This article also mentions that the reason we should study the media is because essentially when we study the media we are studying ourselves, and social trends. At times, we can study the trends in the media to tell what was going on within that period in history. This article was informative as it provides the reader with an in-depth understanding of terminology used in media studies, as well as the many theories used in media studies. Including the thoughts of scholars such as Marshall McLuhan and Roland Barthes with regards to studying the media was also helpful in understanding how media studies works as well as how the scholars in the field have contributed to media studies and how they affected the direction of media studies over the years.
    The article “Immediacy, Hypermediacy, and Remediation” was a little more challenging to digest and dissect, however the overall theme appears to be about forms of digital media, and media as an art form. Digital art is more common now that in the past, especially with regards Hollywood productions. When I think of digital art, I think of 3D animations, graphic art, and virtual reality. Both art forms have extended our thoughts of what we consider “art.” When we think of art, we seldom include art created by digital tools even though these digital forms of artwork are more common today than we realize. With digital media such a Photoshop, we also have question the validity of the source, especially knowing that media can be altered digitally.
    Another interesting subject in “Immediacy, Hypermediacy, and Remediation” is the act of remediation and repurposing other forms of digital media through adaptations of past films, or television programming. The article discusses how common refashioning of popular films is more commonplace in today’s media. Was this mentioned so that consumers can investigate the origins of the entertainment that we’re consuming? The answer to that question is not as clear to me while reading this article.
    While both articles were informative and highly critical for this course, I found the article about Media Studies much more fascinating, timely and informative.


  3. Evan Meehan says:

    Reading Bolter and Grusin feels less like reading history and more like reading philosophy. The title for instance includes two words that I knew, although as I suspected when I first glanced at the reading, not in the context they were using them and one word I did not. What emerged was esoteric, and yet eminently relatable. The concept of immediacy for example rang through loud and clear, particularly in conjunction with Sardar and van Loon’s graphic essay. Put simply the world, when perceived directly, is immediate. Anything put in between the viewer and being portrayed serves to mediate the experience. Some things mediate more than others: a window pane mediates far less than a kaleidoscope. Bolter and Grusin argue that since the Renaissance human efforts towards depiction have strived for a greater sense of immediacy. The simplest example of this fact is that painters try to hide their brush strokes, effacing the efforts of their work in order to have the image of what they are portraying be rendered more directly. In the then emergent field of user-interface, Bolter and Grusin note that immediacy is the gold standard that all interfaces are striving for, writing that:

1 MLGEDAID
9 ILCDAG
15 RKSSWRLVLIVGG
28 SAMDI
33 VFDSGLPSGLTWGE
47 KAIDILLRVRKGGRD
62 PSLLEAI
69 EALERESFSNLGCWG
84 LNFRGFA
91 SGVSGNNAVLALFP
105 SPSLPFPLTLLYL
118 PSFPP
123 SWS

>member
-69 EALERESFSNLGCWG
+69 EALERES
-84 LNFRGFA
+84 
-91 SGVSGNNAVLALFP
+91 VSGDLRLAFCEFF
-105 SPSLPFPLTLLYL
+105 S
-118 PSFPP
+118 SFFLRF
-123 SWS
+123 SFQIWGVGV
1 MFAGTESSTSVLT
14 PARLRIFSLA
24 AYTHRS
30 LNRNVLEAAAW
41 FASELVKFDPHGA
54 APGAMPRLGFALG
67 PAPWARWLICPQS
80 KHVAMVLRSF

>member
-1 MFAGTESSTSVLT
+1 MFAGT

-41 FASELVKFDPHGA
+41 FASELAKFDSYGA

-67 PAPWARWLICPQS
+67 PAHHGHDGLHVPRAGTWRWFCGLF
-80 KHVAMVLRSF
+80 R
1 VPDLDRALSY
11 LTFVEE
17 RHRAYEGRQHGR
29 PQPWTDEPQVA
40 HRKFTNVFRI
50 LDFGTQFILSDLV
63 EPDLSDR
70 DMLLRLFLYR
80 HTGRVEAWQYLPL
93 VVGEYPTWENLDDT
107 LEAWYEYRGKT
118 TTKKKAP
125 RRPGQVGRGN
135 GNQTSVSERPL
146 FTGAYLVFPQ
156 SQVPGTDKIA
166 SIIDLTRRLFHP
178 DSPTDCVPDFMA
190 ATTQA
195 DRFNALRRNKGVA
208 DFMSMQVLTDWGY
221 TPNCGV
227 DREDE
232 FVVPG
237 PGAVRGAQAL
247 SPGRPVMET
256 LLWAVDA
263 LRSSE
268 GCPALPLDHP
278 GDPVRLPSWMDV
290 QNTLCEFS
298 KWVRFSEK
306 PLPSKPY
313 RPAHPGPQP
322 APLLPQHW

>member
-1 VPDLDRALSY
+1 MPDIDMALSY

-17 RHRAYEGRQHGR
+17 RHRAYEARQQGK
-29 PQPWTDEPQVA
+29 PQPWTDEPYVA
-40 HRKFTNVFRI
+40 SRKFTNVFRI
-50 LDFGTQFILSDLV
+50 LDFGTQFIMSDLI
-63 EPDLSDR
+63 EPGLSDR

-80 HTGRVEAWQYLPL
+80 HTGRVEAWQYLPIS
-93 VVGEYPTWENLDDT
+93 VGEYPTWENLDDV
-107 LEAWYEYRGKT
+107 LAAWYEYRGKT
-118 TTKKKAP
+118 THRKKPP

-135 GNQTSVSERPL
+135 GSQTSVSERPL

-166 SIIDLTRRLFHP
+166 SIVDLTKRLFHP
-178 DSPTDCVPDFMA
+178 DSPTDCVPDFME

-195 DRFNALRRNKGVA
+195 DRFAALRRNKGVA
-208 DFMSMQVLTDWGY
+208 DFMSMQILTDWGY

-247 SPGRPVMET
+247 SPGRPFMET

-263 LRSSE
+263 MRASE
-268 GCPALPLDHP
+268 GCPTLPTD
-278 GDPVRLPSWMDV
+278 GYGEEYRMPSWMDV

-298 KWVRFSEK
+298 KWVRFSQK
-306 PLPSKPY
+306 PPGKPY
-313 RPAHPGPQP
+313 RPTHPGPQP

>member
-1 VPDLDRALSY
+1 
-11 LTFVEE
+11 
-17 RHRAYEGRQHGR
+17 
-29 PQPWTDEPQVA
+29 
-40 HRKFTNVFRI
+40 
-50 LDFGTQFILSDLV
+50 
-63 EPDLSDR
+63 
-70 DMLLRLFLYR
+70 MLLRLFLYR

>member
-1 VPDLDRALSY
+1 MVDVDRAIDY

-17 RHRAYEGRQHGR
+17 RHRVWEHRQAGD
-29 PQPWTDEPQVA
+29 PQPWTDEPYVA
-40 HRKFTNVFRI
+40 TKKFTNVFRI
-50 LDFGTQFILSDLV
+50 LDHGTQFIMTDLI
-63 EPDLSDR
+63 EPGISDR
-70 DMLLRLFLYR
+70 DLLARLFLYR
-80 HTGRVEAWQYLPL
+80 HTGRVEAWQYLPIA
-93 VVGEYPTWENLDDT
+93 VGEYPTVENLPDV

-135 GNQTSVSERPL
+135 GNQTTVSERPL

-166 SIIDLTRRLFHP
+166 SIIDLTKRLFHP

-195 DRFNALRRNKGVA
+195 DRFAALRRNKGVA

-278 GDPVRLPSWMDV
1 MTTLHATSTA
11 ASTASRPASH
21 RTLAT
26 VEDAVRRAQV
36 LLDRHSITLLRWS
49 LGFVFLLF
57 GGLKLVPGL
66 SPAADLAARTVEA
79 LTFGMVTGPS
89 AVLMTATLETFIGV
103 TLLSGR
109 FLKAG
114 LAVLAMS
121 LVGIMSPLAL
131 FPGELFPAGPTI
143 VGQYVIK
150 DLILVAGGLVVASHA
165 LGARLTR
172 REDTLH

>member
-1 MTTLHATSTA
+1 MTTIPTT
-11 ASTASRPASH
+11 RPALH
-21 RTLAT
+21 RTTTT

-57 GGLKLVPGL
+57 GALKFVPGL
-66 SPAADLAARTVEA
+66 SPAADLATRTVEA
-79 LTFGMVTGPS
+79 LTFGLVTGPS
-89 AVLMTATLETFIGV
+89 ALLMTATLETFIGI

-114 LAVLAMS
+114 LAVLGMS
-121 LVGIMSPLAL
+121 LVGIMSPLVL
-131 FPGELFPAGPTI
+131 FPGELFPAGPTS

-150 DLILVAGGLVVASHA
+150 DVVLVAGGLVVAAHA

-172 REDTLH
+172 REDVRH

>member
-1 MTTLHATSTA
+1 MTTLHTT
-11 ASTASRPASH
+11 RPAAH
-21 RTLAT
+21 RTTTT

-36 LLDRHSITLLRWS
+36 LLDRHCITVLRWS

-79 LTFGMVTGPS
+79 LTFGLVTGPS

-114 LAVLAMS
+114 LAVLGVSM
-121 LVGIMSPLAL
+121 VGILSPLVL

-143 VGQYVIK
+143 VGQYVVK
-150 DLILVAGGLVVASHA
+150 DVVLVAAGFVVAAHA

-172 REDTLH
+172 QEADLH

“Virtual reality, three-dimensional graphics, and graphical interface design are all seeking to make digital technology “transparent.” In this sense, a transparent interface would be one that erases itself, so that the user is no longer aware of confronting a medium, but instead stands in an immediate relationship to the contents of that medium.”
    This position is intriguing, not so much because it served as an accurate bellwether or advances to come, but because of how resistant to this type of change technology and users have been. Windows 8 is a perfect example of a “transparent” interface. The windows that Windows was named for were gone, replaced with full screen applications. Want to close the application? Simply drag it away (top to bottom of course). Want to resize it and place another application next to it? Drag it left or right, and it will automatically click into place and present you the options that can sit next to it. Uniting these gestural controls was the fact that they were essentially invisibly added to a much reduced GUI. And they were nearly universally hated and maligned by the general public and the tech-community. Where did the value of immediacy go? Was the tendency towards immediacy really just progress towards an unidentified feature that happened to meander along the path of immediacy?
    The answer may be more complicated than the question indicates. As Sardar and van Loon point out there are contradictory theories of how media is consumed. On one side there are proponents of passive receivers and on the other there are viewers with agency. While Windows 8’s unpopularity does not dispel the notion of passive media consumption, it does argue strongly for viewers with a sense of their own agency and control. Responding to popular opinion (or perhaps as it should be rephrased: market forces), Microsoft updated Windows 8 to make it more like the hypermediated previous versions, and ultimately Windows 8 would be incredibly short-lived, replaced by Windows 10 which returned almost entirely to the earlier interface style.